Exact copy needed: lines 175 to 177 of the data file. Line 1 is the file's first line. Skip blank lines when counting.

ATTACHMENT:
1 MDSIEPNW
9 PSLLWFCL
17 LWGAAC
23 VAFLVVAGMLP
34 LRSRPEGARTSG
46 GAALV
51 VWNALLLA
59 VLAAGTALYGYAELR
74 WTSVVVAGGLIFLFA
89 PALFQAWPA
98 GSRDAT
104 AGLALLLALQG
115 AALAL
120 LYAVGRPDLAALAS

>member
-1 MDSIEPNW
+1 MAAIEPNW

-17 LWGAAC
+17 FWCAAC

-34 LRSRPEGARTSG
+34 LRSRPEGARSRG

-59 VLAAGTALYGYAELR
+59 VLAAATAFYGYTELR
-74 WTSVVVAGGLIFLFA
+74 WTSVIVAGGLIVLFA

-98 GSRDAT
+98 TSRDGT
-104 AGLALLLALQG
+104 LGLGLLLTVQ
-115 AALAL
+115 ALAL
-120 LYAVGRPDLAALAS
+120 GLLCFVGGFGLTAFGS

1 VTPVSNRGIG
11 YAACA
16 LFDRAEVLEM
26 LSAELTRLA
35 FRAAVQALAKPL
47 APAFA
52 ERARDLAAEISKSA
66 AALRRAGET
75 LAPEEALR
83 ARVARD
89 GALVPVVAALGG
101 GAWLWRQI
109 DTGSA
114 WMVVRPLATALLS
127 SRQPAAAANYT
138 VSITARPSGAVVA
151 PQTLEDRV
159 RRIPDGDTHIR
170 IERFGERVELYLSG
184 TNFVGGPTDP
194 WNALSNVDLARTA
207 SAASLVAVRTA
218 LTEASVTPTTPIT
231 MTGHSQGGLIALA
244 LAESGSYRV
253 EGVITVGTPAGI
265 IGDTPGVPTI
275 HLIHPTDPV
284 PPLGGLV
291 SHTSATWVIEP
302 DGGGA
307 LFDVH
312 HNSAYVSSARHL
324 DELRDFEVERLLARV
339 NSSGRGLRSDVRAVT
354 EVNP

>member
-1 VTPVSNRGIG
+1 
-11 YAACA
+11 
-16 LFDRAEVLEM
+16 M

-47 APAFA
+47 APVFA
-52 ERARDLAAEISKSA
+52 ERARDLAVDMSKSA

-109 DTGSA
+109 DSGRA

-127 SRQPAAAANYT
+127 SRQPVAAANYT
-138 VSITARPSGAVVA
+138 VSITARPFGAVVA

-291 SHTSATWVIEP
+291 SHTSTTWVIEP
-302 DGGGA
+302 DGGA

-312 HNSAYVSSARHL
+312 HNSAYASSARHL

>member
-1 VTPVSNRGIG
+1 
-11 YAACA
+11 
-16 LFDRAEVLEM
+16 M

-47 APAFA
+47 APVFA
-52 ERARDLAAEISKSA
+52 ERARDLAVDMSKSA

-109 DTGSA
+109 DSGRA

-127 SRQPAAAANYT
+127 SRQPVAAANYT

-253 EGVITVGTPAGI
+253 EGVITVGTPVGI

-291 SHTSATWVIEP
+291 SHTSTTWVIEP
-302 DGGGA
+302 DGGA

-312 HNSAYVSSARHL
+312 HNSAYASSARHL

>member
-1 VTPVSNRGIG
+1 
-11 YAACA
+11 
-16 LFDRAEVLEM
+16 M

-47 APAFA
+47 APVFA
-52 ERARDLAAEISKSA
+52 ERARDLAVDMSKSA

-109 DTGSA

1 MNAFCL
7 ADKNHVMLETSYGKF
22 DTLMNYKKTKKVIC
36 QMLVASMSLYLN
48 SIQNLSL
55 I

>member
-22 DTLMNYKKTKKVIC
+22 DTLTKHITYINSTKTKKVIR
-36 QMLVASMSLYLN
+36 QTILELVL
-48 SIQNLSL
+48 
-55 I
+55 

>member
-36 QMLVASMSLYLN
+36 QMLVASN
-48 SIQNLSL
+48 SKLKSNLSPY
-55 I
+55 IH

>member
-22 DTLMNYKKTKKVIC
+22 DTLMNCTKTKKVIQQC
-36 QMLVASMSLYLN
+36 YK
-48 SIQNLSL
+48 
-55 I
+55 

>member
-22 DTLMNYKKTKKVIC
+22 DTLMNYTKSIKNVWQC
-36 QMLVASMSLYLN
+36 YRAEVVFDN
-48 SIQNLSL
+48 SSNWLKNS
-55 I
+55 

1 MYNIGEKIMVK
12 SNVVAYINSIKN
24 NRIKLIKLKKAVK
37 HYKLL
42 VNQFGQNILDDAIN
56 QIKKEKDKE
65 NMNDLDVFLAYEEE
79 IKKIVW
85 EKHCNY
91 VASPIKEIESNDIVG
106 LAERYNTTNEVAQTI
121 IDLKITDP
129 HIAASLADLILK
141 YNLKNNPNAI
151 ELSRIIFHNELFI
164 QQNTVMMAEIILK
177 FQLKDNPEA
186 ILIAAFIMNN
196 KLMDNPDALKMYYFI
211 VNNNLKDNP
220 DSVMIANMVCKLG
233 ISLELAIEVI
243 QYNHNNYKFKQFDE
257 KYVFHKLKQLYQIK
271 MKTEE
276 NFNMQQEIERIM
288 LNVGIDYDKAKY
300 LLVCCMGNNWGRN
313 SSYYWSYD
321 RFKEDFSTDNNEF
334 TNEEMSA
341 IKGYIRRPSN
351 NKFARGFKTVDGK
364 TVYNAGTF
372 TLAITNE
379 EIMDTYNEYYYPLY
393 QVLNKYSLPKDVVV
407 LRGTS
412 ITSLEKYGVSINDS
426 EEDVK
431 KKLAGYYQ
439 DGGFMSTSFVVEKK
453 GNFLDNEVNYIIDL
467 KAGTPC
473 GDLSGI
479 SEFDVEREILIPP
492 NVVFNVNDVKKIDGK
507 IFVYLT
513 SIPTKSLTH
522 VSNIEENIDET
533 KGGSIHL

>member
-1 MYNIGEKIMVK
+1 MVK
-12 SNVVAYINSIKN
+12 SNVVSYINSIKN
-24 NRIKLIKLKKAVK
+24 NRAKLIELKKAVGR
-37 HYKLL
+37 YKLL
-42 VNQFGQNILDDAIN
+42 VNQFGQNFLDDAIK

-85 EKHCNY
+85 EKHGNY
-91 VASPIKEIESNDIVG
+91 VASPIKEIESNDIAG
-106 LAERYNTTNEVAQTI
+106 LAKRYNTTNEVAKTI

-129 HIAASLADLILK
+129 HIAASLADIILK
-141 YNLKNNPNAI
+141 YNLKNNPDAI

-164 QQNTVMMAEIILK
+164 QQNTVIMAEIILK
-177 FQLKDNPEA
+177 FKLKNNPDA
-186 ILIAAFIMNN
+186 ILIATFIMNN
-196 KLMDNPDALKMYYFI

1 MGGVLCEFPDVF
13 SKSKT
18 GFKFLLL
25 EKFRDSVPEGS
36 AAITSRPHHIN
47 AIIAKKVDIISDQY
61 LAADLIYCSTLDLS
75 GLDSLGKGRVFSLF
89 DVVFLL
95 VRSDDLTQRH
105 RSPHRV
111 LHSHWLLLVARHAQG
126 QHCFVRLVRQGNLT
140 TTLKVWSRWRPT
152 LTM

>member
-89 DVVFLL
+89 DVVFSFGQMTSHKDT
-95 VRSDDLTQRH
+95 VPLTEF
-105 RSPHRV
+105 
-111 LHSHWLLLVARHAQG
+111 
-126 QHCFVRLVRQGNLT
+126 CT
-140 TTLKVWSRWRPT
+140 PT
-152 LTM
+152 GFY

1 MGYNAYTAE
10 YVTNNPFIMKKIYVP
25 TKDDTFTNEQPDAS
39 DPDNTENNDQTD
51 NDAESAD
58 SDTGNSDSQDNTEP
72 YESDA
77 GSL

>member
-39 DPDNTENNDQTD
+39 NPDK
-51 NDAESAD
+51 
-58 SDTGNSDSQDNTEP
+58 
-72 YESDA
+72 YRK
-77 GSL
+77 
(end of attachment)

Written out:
79 IKKIVW
85 EKHCNY
91 VASPIKEIESNDIVG